About the Board of Governors
The Board of Governors of the U.S. Postal Service is comparable to a board of directors of a publicly held corporation. The Board consists of up to nine Governors, the Deputy Postmaster General, and Postmaster General. Making a full Board composed of 11 members. The Governors are appointed by the President of the United States with the advice and consent of the Senate.
The Board of Governor’s composition and statutory duties are regulated by a set of bylaws. The Board’s meetings must also be compliant with the Government in the Sunshine Act, which legislates transparency practices such as open session meetings.
The nine governors select the Postmaster General, who becomes a member of the Board, and those 10 select the Deputy Postmaster General, who also serves on the Board. The Postmaster General serves at the pleasure of the governors for an indefinite term and the Deputy Postmaster General serves at the pleasure of the governors and the Postmaster General.
In 1970, when the Board was established by the Postal Reorganization Act, the governors of the Postal Service were appointed for terms of nine years. The first nine appointments were for staggered terms of one to nine years. Subsequent appointments were made for the full nine years. On December 20, 2006, President George W. Bush signed the Postal Accountability and Enhancement Act, P.L. 109-435, which changed the terms of subsequently appointed governors from nine to seven years. The Act also added professional qualifications for the governors. The governors are chosen to represent the public interest generally and cannot be representatives of special interests. Not more than five of the nine may belong to the same political party. They shall be chosen solely based on their experience in the field of public service, law or accounting. However, at least four of the governors shall be chosen solely based on their demonstrated ability in managing organizations or corporations (in either the public or private sector) that employ at least 50,000 employees.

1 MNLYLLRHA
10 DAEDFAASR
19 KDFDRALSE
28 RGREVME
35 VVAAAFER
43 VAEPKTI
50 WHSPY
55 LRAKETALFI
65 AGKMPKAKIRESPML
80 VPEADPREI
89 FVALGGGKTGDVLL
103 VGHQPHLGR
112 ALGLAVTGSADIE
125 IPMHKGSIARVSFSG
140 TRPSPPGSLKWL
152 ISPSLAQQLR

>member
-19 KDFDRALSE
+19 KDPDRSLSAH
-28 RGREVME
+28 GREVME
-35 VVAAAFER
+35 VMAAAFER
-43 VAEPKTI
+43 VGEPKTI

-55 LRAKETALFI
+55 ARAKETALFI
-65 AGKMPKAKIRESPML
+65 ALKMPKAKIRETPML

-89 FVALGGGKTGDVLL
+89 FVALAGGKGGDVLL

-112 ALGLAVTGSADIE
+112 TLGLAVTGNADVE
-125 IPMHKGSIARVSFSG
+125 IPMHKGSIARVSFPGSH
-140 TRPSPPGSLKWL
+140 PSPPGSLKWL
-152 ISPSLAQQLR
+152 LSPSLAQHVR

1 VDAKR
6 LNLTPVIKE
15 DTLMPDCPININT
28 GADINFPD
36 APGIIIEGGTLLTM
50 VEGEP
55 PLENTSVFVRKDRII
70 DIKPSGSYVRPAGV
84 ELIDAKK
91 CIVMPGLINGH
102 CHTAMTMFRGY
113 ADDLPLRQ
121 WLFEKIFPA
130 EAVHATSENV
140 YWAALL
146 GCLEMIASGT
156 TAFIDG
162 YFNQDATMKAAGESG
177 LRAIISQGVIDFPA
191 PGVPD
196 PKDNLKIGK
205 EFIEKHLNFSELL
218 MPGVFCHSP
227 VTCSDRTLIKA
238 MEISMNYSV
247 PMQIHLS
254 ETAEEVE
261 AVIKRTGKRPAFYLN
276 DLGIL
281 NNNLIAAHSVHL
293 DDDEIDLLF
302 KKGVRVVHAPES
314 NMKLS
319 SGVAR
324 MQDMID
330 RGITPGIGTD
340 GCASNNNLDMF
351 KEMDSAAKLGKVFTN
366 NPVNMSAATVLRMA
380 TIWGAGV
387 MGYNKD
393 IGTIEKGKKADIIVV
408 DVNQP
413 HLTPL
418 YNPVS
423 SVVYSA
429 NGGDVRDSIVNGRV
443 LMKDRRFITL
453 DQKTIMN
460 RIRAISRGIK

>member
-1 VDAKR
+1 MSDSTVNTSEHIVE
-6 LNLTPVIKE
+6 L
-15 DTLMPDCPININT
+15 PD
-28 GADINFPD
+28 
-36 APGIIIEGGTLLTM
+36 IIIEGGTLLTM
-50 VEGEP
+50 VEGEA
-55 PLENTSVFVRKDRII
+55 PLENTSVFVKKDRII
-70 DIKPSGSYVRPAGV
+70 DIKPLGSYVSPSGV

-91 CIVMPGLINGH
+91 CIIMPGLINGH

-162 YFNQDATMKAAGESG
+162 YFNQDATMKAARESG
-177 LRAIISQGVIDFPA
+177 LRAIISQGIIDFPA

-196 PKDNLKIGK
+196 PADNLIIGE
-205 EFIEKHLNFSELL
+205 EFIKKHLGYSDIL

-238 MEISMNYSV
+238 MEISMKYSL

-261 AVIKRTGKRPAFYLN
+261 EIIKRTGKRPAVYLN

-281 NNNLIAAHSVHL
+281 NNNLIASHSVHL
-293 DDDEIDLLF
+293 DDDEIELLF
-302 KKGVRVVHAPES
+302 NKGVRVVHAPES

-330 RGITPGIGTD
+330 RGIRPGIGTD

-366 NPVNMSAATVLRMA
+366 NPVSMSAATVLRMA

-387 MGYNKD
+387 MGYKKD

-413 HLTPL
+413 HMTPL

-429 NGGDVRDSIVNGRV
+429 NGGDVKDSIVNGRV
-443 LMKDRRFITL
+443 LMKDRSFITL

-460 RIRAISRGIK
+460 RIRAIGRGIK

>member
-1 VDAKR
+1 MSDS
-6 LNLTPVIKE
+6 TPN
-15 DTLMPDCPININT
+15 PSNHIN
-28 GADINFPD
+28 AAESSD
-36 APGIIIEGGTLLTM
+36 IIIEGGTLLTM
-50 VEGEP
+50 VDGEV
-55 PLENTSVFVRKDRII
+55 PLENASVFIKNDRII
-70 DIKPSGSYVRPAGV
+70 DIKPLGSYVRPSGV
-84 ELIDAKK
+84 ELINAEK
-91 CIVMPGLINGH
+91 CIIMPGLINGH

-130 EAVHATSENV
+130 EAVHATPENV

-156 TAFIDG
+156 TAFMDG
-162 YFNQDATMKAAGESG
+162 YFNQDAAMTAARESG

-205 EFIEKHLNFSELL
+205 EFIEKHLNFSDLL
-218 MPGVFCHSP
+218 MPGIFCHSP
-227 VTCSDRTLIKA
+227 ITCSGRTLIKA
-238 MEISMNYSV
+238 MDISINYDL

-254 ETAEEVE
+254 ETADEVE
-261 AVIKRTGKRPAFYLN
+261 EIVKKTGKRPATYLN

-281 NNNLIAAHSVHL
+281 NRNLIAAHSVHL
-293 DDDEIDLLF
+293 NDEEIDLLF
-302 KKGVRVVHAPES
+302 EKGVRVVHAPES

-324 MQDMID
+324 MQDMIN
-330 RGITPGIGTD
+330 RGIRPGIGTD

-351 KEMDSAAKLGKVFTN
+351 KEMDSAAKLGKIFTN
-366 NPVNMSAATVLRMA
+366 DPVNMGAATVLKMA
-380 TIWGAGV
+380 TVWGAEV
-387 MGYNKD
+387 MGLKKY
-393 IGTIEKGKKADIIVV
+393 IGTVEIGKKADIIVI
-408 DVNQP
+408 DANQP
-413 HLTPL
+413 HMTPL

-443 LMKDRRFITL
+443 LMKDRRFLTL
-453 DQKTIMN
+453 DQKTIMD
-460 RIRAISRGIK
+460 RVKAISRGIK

Appointments are made when vacancies occur or for the remainder of unexpired terms. Each governor’s term expires on December 8 of a given year. Governors may continue to serve following expiration of their term or until a successor is appointed but not for more than one year. No person may serve more than two terms as a governor.
The Board directs the exercise of the powers of the Postal Service, directs and controls its expenditures, reviews its practices, conducts long-range planning, approves officer compensation and sets policies on all postal matters. The Board takes up matters such as service standards and capital investments.
The governors employ a full-time corporate secretary who serves as the primary staff assistant to the Board and supervises other members of the staff of the Office of the Board of Governors. The secretary is generally responsible for coordinating the resources of the Postal Service so that the Board fulfills its statutory duties in the most efficient and informed manner possible. Michael J. Elston is the secretary of the Board.
The Board of Governors meets on a regular basis. Meeting locations are generally in Washington, D.C., but may be scheduled in some other city where the members can see firsthand a Postal Service or large mailer's operation and provide access to the Board to customers from other parts of the country.
All meetings are open to the public unless the Board specifically votes to close all or part of a meeting in line with exemptions permitted by the Government in the Sunshine Act [5 U.S.C. 552b(b)].
Each governor receives $300 per day for not more than 42 days of meetings each year and travel expenses, in addition to an annual salary of $30,000.